A4 – “Towards realising just cities“ hosted by Mistra Urban Futures
B4 – “Achieving social cohesion through inclusive resilience-building“ – Presentation Session
C2 – “Inclusive and participatory disaster risk management in cities“ hosted by Resilient Regions Association
Managing large, dense, and diverse populations is inherently difficult, and more so in the face of rising seas, increasingly frequent disasters, resource shortages and mass population movements. The ability to rise to these challenges depends a great deal on each city’s level of resilience. The discusion will explore how cities, facing rapid social change, are managing social tensions resulting from political and civil unrest. Local governments’ efforts to build socially cohesive communities, promoting inclusion and creating a sense of trust and belonging for forced migrants and displaced populations will also be in focus.
Towards realising Just Cities
Presenting the latest research and knowledge concerning the implementation of the Urban SDG, contributing to a transition towards inclusive, safe, resilient and sustainable cities – with the New Urban Agenda’s ‘Leave no one behind’ as a motto for fairness and justice.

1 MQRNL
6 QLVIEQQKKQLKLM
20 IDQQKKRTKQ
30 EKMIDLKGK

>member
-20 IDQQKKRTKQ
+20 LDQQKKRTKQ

Based on experiences in a number of primarily intermediate cities in several continents, the session opens up for comments and discussion regarding cities’ and local governments’ participation in and commitment to the ongoing development. Particular attention will be paid to urban public finance for implementation of SDGs and the New Urban Agenda.
Participatory Disaster Risk Management in Cities
Traditionally disasters and shocks of different kinds are handled by the emergency services. When the most severe threat is taken care of, it is up to the community to deal with the aftermath. The resilience to threats of tomorrow is increasingly going to depend on the resilience of the local communities.
When different crises and shocks occur, citizens and self-organized groups gather. Via social media and other tools, allowing for fast sharing of information, the first respondents are often ”the general public” first at the scene. The self-organized citizens usually take on the tasks related to the consequences of the impacts e.g. organizing accommodation for displaced people, helping out with logistics etc.. Self-organized and volunteers generate great possibilities but also challenges for the crisis management team. How can we better, in a more structured way use the willingness and preparedness among citizens? How can we better identify, and use these volunteers and organized and non-organized responders to build a better and more resilient community?